The Donald J. Trump administration – led by National Security Advisor John Bolton – has needlessly put the United States on a collision course with Iran that could ultimately result in, at best, a return to the days of constant animosity and tension of the pre-Obama era, or at worst, the collapse of the Iran nuclear deal and all-out war.
Relations between the U.S. and Iran deteriorated significantly last week after Bolton issued a statement saying the U.S. was sending a carrier group and bomber task force to the region to counter unspecified Iranian threats. The Navy had actually previously announced the carrier deployment a month ago, leading some to speculate that Bolton was, as one expert observed, “rebranding a routine deployment” to pick a fight.
Indeed, the statement also issued extremely broad parameters for what would trigger a U.S. military response: “any attack,” Bolton said, “on United States interests or on those of our allies will be met with unrelenting force.” That could even mean, as one Trump/Bolton ally put it, an attack by Hamas on Israel because Hamas’ efforts would purportedly be “aimed at distracting the Israelis from whatever Iran may be planning.”
Just this week, Trump administration officials seemed eager to find justification to attack Iran by blaming Tehran for attacks on Saudi and Emirati oil tankers in the Strait of Hormuz, despite the fact that no evidence has yet emerged as to who is responsible.
War with Iran
Team Trump’s military posturing comes as the U.S. is working to dismantle the Iran nuclear deal by imposing crushing sanctions on the Iranians. Both tracks have caused Iran’s President Hassan Rouhani to announce that Iran will abandon certain limits on its nuclear program if Iran does not receive the economic benefits it was promised under the agreement within 60 days. On top of that, the White House is reportedly considering – at the request of Bolton, who has been gunning for war with Iran for nearly two decades – military options from airstrikes to a full ground invasion.
In short, we are closer to war with Iran today than we have ever been.
But even if we avoid military confrontation, the Trump administration’s extreme Iran policy is already having broader implications.
Implications of Trump’s Iran Strategy
The first is that if Bolton and Trump can’t kill the Iran nuclear deal in the next 18 months, they’re at least making it as difficult as possible for any future Democratic president in 2021 to re-enter the agreement – as many of the candidates have pledged to do – and shift U.S. Iran policy back to one focused on mutual respect and negotiation.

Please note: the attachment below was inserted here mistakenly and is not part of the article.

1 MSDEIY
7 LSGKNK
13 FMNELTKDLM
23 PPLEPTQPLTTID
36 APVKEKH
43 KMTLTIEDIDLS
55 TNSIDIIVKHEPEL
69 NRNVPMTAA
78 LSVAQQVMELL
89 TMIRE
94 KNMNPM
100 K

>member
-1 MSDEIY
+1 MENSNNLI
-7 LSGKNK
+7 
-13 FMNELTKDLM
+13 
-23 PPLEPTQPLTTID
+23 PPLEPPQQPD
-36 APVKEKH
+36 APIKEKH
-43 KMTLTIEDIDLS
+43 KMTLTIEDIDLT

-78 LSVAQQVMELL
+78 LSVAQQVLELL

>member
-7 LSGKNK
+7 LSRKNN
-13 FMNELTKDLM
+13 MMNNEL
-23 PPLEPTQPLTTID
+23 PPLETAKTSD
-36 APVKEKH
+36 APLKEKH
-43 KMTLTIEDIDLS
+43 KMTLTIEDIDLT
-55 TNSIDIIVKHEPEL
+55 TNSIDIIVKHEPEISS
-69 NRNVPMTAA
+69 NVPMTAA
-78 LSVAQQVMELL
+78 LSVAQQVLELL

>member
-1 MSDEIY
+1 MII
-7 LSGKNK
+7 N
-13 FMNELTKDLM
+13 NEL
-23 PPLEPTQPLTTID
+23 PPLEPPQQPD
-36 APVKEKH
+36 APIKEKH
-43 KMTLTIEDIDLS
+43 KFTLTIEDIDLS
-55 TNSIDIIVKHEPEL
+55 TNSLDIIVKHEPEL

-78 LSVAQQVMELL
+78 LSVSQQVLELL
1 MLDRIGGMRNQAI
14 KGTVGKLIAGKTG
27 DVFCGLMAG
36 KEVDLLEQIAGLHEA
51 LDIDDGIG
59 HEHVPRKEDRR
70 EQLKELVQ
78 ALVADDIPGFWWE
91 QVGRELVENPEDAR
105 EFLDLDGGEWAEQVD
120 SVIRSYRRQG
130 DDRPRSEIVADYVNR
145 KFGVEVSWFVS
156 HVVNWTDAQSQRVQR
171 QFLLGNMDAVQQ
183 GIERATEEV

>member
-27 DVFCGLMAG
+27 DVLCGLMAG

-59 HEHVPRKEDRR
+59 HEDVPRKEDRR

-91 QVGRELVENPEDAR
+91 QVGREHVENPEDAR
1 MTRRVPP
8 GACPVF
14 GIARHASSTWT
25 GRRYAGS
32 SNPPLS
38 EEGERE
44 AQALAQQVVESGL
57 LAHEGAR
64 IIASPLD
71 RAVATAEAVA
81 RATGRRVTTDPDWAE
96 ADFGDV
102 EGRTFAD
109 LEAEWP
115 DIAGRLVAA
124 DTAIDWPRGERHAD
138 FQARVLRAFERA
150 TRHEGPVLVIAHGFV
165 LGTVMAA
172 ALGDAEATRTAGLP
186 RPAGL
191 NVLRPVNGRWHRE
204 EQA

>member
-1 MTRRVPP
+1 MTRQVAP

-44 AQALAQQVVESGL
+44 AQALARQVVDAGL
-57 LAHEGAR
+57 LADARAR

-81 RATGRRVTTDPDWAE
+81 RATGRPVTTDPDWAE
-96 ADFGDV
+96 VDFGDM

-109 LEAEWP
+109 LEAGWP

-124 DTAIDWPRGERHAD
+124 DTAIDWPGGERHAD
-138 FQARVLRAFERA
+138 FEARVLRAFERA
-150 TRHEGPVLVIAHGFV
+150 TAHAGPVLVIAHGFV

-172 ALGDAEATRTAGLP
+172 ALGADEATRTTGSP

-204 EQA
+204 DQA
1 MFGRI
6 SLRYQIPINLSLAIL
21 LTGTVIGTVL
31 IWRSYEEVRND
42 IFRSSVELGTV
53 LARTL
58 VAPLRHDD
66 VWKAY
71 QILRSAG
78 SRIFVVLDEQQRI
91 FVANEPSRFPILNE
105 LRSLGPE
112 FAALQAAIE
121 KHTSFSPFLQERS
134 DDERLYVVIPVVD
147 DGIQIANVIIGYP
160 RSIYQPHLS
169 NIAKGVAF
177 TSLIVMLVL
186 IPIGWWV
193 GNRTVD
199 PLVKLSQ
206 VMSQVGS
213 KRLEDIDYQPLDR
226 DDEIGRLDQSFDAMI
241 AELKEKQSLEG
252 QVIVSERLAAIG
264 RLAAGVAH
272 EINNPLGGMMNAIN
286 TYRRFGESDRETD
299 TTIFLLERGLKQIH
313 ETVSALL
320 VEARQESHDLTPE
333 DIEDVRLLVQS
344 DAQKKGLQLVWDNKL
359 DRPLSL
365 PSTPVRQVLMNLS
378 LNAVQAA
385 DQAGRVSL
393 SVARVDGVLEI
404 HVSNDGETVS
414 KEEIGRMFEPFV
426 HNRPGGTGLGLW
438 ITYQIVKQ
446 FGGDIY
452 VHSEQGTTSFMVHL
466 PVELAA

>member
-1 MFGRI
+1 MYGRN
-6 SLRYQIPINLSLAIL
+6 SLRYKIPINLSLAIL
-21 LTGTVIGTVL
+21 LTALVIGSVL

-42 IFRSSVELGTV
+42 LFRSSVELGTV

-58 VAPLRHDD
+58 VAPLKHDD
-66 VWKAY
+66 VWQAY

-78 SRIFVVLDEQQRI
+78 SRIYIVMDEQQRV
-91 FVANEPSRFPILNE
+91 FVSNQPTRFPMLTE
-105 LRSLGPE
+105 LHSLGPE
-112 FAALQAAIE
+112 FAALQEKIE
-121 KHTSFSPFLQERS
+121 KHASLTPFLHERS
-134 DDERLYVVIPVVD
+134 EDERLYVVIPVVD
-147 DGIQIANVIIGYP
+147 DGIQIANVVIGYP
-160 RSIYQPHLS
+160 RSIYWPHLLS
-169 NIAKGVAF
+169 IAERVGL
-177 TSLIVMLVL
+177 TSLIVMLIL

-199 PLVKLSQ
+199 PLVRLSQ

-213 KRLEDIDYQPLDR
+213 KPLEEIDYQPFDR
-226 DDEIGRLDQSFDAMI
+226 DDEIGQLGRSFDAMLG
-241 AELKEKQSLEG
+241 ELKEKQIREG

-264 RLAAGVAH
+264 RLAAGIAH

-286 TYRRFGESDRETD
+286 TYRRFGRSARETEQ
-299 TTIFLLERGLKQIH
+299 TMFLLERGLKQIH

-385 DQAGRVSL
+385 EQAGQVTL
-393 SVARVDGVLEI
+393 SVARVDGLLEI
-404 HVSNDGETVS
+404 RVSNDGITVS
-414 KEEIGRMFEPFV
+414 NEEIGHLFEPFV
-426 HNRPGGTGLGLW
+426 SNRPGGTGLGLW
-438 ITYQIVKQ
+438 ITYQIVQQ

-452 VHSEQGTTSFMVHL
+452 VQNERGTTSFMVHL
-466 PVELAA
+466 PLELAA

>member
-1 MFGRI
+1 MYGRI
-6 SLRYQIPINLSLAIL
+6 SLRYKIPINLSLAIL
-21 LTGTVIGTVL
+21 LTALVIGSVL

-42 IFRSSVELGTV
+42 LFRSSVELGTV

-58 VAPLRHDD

As part of that campaign, Trump recently labeled Iran’s Revolutionary Guards Corps a terrorist group, an unprecedented action that senior U.S. military officials opposed because of the potential harm it could do to U.S. troops in the region. A Democratic president would likely have to revoke that designation as a good faith measure to get diplomacy with Tehran back on track. But the politics of such a move could prove tricky, as Republicans and their allies will likely loft accusations of coddling terrorists.
Trump’s Iran strategy is blind escalation. There is no endgame. No overriding strategy. No way out. It’s just escalation for the sake of escalation.
That’s wildly dangerous and inexcusably dumb, in that order.
— Chris Murphy (@ChrisMurphyCT) May 8, 2019
The Trump administration’s latest posturing is also driving the wedge further between the United States and Europe. Secretary of State Mike Pompeo was in Brussels this week to push for a united front on Iran, but America’s closest allies didn’t seem interested in playing along. “He wanted a photo op. We declined and stuck to the plan,” one senior European diplomat said.
“We are very worried about the risk of a conflict happening by accident, with an escalation that is unintended really on either side,” British Foreign Secretary Jeremy Hunt said.
French Foreign Minister Jean-Yves Le Drian added, “The American position to increase pressure and sanctions [on Iran] doesn’t suit us.”
Also this week, Spain pulled a frigate out of a U.S.-led naval group in the Persian Gulf because of its shifting focus to confronting Iran, which the Spanish Defense Minister said is “outside of the framework of what had been agreed with the Spanish Navy.”
Crisis of Trump’s Own Making
The tragedy of this entire situation is that Trump inherited an Iran policy that, with substantial international support, had boxed in Tehran’s nuclear program, taken the U.S. off the path to war, and opened up space to negotiate over other troubling aspects of Iranian policy, like its domestic human rights abuses, support for terrorism, and expanding ballistic missile program.
But instead of capitalizing on a policy that was working, the U.S. is now in a crisis of Trump’s own making.
Even if the United States and Iran don’t end up in some kind of military confrontation, the best case scenario is that the nuclear deal remains on life support, with both sides in an antagonistic holding pattern until Trump leaves office. But if Trump is re-elected and Bolton remains, their campaign for regime change will carry on and along with it the very real possibility of another costly and deadly war in the Middle East.Disclaimer: The views and opinions expressed here are those of the author and do not necessarily reflect the editorial position of The Globe Post.